how to grow kale
Start kale indoors early in the season and transplant them outside from March onwards. Use a seedling tray and plant one seed per cell about 1/2" deep and cover it with soil. After the seedlings start to emerge, wait until they have 3 true leaves to plant them outside. Kale is a biennial and will produce an abundance of leafy greens throughout multiple seasons if it is harvested correctly. As kale grows throughout the season it may need an additional feeding of seaweed fertilizer. If you are planting for a Fall and Winter crop, start the Kale in a seedling tray in July and August and plant it outside by mid- September.
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Harvest your leaves by clipping them when they are 4-5 weeks old. They can also be left to grow a little longer and produce larger leaves. Harvest the bottom leaves or the oldest leaves first, but be sure to leave at least 4 leaves for new growth. Clip leaves as close to the central stalk as possible without damaging the stalk.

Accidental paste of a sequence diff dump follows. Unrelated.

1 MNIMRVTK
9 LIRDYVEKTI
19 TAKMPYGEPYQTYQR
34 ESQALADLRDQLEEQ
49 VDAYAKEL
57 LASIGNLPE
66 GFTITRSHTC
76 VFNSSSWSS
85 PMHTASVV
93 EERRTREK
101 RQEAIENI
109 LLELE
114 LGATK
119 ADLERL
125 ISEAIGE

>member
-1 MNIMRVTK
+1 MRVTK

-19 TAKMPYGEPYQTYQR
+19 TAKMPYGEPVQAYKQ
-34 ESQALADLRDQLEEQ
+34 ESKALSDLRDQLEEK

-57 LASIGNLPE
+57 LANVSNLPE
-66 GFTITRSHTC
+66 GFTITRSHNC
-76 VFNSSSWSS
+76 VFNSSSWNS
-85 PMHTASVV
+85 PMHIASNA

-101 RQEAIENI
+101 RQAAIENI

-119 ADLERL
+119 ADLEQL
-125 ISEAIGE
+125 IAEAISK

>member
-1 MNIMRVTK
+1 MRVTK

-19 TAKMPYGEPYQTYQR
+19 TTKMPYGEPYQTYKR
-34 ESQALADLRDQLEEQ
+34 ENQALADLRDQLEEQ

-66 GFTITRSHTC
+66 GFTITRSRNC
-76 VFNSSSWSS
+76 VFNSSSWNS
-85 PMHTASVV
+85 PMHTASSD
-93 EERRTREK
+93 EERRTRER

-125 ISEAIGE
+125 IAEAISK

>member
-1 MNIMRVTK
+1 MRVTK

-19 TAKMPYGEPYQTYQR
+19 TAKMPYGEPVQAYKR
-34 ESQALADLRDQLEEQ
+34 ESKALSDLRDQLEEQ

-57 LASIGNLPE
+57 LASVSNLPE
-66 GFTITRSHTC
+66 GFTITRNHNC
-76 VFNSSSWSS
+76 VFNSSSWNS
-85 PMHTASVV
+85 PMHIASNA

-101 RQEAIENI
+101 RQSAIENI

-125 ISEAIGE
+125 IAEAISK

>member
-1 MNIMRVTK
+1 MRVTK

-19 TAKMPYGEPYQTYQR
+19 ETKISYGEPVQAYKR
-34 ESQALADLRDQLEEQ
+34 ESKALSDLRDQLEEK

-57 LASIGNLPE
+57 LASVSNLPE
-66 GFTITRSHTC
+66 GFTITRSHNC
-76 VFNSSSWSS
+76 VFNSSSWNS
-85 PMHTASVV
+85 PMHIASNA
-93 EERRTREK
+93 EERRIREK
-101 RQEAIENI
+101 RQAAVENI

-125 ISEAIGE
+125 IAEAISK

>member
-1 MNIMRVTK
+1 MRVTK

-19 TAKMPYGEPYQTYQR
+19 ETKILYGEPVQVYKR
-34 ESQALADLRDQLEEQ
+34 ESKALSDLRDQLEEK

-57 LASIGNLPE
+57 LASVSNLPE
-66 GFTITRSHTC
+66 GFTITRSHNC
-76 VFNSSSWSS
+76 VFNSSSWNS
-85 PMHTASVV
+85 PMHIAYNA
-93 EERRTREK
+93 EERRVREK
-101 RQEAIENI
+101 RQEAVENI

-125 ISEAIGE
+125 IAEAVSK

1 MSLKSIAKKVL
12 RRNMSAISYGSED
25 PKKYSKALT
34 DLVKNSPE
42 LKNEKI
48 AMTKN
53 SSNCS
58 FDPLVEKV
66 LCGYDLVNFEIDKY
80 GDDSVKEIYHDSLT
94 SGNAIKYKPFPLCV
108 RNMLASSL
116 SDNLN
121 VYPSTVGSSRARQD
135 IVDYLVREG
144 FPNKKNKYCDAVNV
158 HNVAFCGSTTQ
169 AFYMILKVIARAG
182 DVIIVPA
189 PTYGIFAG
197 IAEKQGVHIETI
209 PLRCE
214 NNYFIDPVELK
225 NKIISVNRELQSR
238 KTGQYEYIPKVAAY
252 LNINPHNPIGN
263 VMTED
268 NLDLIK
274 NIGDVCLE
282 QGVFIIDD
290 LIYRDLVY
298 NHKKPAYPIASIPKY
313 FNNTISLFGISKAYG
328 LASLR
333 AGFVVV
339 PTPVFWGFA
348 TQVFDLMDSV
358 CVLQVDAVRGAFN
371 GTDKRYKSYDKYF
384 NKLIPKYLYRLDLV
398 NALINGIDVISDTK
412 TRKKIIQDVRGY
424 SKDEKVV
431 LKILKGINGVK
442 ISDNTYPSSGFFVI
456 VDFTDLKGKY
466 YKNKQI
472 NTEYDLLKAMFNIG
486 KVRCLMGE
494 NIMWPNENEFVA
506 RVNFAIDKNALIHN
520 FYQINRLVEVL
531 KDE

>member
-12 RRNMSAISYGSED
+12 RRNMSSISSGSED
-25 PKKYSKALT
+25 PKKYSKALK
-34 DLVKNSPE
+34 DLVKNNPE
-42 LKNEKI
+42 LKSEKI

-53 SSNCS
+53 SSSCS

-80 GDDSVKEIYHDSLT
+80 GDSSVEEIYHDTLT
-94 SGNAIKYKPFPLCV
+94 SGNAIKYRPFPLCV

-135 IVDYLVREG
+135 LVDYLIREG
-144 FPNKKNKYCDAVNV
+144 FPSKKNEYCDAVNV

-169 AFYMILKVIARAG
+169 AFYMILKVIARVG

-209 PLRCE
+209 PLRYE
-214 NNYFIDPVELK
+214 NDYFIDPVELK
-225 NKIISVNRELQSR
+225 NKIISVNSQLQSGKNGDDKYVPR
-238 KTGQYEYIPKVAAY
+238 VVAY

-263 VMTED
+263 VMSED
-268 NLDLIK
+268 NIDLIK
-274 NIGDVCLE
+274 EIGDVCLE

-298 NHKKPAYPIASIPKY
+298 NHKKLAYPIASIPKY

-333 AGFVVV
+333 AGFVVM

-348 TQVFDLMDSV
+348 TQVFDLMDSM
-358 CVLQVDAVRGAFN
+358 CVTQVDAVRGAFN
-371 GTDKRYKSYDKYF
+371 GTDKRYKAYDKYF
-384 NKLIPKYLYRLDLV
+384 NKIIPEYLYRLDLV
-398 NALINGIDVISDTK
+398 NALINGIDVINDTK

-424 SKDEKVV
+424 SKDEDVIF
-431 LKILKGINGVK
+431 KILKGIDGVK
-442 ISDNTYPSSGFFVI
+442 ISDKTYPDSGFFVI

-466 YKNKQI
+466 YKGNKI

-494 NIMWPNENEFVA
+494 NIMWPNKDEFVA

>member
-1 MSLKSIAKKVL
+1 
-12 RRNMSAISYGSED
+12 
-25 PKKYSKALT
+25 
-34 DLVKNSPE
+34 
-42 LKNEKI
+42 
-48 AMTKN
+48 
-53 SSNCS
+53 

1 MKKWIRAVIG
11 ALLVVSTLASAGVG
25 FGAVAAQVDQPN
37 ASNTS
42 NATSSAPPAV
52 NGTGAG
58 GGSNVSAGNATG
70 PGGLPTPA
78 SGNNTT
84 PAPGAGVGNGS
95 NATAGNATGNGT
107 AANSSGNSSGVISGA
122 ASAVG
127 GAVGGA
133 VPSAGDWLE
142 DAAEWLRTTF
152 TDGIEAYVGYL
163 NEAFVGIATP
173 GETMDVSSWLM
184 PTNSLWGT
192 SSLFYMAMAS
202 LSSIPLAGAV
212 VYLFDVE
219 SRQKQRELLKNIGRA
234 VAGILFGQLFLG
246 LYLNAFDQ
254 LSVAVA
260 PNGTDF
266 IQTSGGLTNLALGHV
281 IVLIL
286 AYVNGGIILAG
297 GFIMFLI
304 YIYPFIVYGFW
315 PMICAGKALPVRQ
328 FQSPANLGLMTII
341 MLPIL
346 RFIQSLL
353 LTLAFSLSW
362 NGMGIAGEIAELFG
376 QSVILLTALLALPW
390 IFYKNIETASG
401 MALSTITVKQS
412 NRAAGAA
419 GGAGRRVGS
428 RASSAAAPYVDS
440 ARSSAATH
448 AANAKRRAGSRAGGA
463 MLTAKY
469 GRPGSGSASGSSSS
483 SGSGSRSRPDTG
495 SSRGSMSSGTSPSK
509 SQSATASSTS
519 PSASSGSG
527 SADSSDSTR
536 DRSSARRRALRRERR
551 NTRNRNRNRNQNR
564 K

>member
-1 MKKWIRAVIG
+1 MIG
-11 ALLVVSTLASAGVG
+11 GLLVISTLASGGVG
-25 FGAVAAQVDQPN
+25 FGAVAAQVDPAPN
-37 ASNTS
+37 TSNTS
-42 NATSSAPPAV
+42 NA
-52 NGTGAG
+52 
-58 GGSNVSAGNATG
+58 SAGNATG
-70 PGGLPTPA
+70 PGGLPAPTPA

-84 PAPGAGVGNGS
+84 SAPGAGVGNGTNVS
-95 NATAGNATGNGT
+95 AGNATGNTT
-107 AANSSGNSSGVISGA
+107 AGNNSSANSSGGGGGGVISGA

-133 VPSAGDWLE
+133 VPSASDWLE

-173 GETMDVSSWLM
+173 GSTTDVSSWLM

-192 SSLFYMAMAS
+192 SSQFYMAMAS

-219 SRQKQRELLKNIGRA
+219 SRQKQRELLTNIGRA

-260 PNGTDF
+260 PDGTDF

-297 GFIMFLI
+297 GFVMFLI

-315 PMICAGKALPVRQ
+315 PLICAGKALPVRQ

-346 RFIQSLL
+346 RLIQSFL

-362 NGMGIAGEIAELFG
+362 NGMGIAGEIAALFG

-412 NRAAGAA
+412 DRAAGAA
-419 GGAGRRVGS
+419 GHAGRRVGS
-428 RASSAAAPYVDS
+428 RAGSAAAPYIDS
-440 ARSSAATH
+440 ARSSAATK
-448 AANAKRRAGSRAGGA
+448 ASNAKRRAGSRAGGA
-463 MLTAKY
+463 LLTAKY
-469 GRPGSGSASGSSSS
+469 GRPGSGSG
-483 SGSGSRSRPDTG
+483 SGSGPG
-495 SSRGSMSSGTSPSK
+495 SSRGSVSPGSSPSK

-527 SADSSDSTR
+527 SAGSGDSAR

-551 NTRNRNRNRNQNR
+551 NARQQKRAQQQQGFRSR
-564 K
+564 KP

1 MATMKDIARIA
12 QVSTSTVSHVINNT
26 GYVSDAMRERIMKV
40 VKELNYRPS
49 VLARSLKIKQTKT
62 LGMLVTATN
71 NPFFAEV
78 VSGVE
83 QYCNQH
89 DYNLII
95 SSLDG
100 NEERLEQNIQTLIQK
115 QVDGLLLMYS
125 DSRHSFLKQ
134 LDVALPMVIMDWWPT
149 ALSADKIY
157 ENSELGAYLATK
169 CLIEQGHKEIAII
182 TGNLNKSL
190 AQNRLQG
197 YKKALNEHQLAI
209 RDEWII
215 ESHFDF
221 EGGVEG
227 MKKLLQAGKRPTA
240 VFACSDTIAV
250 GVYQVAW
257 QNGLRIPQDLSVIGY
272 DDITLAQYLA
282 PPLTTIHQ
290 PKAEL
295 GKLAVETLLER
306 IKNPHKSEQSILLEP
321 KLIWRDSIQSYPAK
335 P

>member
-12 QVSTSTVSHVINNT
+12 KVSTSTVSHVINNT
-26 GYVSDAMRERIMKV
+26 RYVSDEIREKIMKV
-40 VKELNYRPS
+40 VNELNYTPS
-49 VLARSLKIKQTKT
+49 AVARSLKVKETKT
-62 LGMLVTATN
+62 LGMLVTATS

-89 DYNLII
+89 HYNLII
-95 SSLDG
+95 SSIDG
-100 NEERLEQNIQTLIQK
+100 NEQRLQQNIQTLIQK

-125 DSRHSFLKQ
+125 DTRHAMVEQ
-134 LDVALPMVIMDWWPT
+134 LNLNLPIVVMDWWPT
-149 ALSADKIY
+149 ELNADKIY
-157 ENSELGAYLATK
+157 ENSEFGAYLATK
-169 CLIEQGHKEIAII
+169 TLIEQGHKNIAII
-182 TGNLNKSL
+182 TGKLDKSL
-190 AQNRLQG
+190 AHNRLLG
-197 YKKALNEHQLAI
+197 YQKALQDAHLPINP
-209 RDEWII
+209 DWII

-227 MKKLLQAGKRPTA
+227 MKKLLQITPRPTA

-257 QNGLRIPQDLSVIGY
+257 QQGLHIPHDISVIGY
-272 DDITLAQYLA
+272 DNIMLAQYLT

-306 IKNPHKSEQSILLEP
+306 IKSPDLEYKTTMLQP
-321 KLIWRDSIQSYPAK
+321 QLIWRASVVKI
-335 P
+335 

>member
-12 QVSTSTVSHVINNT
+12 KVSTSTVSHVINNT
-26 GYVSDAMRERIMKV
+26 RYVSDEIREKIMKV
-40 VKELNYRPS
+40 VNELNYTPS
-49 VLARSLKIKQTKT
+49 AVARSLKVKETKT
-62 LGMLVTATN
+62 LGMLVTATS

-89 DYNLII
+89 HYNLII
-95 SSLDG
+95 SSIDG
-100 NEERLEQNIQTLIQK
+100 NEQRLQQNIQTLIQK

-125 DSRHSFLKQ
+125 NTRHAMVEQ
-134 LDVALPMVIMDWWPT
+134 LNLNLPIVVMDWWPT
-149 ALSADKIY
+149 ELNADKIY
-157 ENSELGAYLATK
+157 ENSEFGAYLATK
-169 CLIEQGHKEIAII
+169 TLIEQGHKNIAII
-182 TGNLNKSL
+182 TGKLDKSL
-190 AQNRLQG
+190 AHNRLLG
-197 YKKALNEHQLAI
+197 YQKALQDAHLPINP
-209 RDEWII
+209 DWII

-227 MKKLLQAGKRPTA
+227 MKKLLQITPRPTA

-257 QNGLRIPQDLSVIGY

Helpful Tips and Tricks
Try letting your kale bolt in its second year, It happens in the early spring and is a great early source of pollen for the bees, and the flowers taste sweet and delicious. The flowers and florets are an absolute treat, and can be cooked like asparagus
Greens 1 cup: Vitamin A (206%), Vitamin C (134%), Vitamin K (684%), Vitamin B6 (9%), Manganese (26%), Copper (10%), Calcium (9%)
Preparing and using
Kale is super rich in nutrients and very versatile in the kitchen. Once harvested place it in an airtight bag or container, and put it in the fridge. It is best used as fresh as possible, but be sure to wash it really well as there might be some cabbage worms hiding